Eager, anxious and afraid.
Learning is a social experience:
The more we collaborate with others, the more we learn.
And this is even more important in remote settings. We know from our research “Emotion & Cognition in the Age of AI” is that social emotional learning is in high demand, but low supply: 64% of teachers said time and lack of resources make it difficult to prioritize.
What we learned from 2020 is that the demand for social-emotional learning is stronger than ever:
Students in our YouGov survey indicated that what they miss most in remote learning is the social interaction that is critical to
building social-emotional skills.
This includes those unplanned “social collisions” that happen when people are together, notably:
• Break times with friends
• Energy in a physical space
• Working face to face with teacher
Adjustment will not be the same for all students
So, now that many students are returning to f2f school, what can teachers expect from students who have had limited social experiences beyond the digital for over a year?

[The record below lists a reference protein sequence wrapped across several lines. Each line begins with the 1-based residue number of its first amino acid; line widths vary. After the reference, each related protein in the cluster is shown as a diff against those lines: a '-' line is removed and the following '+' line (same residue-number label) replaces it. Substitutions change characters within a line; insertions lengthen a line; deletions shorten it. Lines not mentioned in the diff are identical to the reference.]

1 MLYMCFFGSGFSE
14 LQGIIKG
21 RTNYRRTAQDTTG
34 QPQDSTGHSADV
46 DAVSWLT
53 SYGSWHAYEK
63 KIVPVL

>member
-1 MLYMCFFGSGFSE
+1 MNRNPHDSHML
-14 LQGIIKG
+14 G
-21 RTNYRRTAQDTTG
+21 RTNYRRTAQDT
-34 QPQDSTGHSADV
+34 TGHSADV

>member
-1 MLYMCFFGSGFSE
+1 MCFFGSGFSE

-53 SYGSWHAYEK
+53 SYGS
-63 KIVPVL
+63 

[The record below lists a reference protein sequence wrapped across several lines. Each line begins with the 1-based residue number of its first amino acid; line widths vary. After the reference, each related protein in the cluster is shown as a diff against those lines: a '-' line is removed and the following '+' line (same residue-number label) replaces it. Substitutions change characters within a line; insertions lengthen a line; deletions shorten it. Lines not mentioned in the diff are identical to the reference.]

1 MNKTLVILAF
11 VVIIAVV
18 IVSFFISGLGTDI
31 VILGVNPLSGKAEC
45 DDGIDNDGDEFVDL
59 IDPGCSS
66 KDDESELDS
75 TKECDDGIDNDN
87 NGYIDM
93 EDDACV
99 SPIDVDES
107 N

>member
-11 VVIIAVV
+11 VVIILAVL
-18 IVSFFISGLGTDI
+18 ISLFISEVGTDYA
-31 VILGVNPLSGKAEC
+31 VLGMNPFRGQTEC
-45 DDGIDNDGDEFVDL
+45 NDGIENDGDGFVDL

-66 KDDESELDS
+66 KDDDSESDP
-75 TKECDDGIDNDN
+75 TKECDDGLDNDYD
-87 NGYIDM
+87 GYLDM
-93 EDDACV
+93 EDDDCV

And we know, adjustment will not be the same for all students.
As physical distancing requirements are modified and students physically return to their school buildings, educators will require protocols for identifying those at higher risk for adjustment difficulties. Grab the matrix
How can they best support the new social environment and expectations?
- Set realistic expectations
Imagine that you had an injury and couldn’t exercise for six months. Would anyone expect you to get back to peak performance the second the injury is healed?
Cut some slack.
- Practice making eye contact. During most in-person interactions people are likely wearing masks, so we can’t rely on smiles or other facial expressions to communicate how we feel
- Be real: see if you can find the humor in these awkward social encounters. A joke can go a long way in terms of fostering closeness with others.
- Speak up when uncomfortable. You might find yourself in situations in which other people might not be abiding by the same level of social distance as you.
- Give other people the benefit of the doubt. We’re all in this together: Nobody knows how to navigate this new world. So, before assuming that other people are acting weird because they don’t like you or that they are not following certain social distancing rules because they don’t care about you, take a minute to remind yourself that it’s quite likely that this might have nothing to do with you.
National Association of School Psychologists. (2020). Returning to School Following COVID-19 Related School Closures: The COVID-19 School Adjustment Risk Matrix (C-SARM) [handout]. Author.